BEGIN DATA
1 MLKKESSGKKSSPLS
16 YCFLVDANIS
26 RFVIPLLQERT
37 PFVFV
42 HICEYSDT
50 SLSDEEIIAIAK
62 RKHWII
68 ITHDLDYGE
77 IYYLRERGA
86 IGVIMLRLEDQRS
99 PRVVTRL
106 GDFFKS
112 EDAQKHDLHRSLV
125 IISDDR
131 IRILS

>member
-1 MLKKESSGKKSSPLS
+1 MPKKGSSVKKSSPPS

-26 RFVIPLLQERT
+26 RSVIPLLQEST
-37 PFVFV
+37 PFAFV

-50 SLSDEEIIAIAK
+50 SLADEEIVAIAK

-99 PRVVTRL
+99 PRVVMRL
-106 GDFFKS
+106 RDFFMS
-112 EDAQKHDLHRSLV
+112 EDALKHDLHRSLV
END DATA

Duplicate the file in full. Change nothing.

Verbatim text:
1 MLKKESSGKKSSPLS
16 YCFLVDANIS
26 RFVIPLLQERT
37 PFVFV
42 HICEYSDT
50 SLSDEEIIAIAK
62 RKHWII
68 ITHDLDYGE
77 IYYLRERGA
86 IGVIMLRLEDQRS
99 PRVVTRL
106 GDFFKS
112 EDAQKHDLHRSLV
125 IISDDR
131 IRILS

>member
-1 MLKKESSGKKSSPLS
+1 MPKKGSSVKKSSPPS

-26 RFVIPLLQERT
+26 RSVIPLLQEST
-37 PFVFV
+37 PFAFV

-50 SLSDEEIIAIAK
+50 SLADEEIVAIAK

-99 PRVVTRL
+99 PRVVMRL
-106 GDFFKS
+106 RDFFMS
-112 EDAQKHDLHRSLV
+112 EDALKHDLHRSLV